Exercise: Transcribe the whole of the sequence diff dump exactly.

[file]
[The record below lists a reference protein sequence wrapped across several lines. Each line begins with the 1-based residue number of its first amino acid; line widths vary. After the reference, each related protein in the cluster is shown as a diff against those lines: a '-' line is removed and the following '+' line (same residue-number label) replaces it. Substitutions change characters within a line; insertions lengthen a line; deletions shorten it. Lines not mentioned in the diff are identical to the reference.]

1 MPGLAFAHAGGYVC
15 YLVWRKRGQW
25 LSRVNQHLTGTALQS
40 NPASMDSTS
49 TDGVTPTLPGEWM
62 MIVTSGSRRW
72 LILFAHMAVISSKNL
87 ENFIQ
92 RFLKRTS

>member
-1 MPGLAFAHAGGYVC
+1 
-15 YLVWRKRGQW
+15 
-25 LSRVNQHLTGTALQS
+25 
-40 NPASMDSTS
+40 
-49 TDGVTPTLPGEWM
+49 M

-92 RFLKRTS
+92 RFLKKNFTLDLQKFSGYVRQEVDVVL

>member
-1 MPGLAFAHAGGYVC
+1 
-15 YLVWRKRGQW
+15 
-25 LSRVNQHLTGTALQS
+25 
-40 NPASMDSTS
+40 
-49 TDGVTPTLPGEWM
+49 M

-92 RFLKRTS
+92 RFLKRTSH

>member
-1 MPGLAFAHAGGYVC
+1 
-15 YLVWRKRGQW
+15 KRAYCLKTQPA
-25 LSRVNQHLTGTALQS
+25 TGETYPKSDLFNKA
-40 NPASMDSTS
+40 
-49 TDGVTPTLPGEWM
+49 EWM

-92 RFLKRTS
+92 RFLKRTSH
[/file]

[The record below lists a reference protein sequence wrapped across several lines. Each line begins with the 1-based residue number of its first amino acid; line widths vary. After the reference, each related protein in the cluster is shown as a diff against those lines: a '-' line is removed and the following '+' line (same residue-number label) replaces it. Substitutions change characters within a line; insertions lengthen a line; deletions shorten it. Lines not mentioned in the diff are identical to the reference.]

1 MPGLAFAHAGGYVC
15 YLVWRKRGQW
25 LSRVNQHLTGTALQS
40 NPASMDSTS
49 TDGVTPTLPGEWM
62 MIVTSGSRRW
72 LILFAHMAVISSKNL
87 ENFIQ
92 RFLKRTS

>member
-1 MPGLAFAHAGGYVC
+1 
-15 YLVWRKRGQW
+15 
-25 LSRVNQHLTGTALQS
+25 
-40 NPASMDSTS
+40 
-49 TDGVTPTLPGEWM
+49 M

-92 RFLKRTS
+92 RFLKKNFTLDLQKFSGYVRQEVDVVL

>member
-1 MPGLAFAHAGGYVC
+1 
-15 YLVWRKRGQW
+15 
-25 LSRVNQHLTGTALQS
+25 
-40 NPASMDSTS
+40 
-49 TDGVTPTLPGEWM
+49 M

-92 RFLKRTS
+92 RFLKRTSH

>member
-1 MPGLAFAHAGGYVC
+1 
-15 YLVWRKRGQW
+15 KRAYCLKTQPA
-25 LSRVNQHLTGTALQS
+25 TGETYPKSDLFNKA
-40 NPASMDSTS
+40 
-49 TDGVTPTLPGEWM
+49 EWM

-92 RFLKRTS
+92 RFLKRTSH